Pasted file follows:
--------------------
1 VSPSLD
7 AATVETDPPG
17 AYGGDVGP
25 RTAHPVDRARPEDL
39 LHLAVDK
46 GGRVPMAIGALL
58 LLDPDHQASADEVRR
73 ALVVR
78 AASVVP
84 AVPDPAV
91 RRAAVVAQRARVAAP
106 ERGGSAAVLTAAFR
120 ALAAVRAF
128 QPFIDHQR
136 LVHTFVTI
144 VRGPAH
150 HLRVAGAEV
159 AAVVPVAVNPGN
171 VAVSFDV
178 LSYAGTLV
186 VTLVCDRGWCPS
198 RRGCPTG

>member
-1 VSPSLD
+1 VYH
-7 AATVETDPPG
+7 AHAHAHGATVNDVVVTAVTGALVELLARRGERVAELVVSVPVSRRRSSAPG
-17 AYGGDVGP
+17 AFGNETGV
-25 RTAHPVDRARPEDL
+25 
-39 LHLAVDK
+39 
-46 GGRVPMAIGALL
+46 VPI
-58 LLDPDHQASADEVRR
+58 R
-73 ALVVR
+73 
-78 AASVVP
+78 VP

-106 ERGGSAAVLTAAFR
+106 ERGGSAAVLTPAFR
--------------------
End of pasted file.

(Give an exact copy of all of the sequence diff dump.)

1 VSPSLD
7 AATVETDPPG
17 AYGGDVGP
25 RTAHPVDRARPEDL
39 LHLAVDK
46 GGRVPMAIGALL
58 LLDPDHQASADEVRR
73 ALVVR
78 AASVVP
84 AVPDPAV
91 RRAAVVAQRARVAAP
106 ERGGSAAVLTAAFR
120 ALAAVRAF
128 QPFIDHQR
136 LVHTFVTI
144 VRGPAH
150 HLRVAGAEV
159 AAVVPVAVNPGN
171 VAVSFDV
178 LSYAGTLV
186 VTLVCDRGWCPS
198 RRGCPTG

>member
-1 VSPSLD
+1 VYH
-7 AATVETDPPG
+7 AHAHAHGATVNDVVVTAVTGALVELLARRGERVAELVVSVPVSRRRSSAPG
-17 AYGGDVGP
+17 AFGNETGV
-25 RTAHPVDRARPEDL
+25 
-39 LHLAVDK
+39 
-46 GGRVPMAIGALL
+46 VPI
-58 LLDPDHQASADEVRR
+58 R
-73 ALVVR
+73 
-78 AASVVP
+78 VP

-106 ERGGSAAVLTAAFR
+106 ERGGSAAVLTPAFR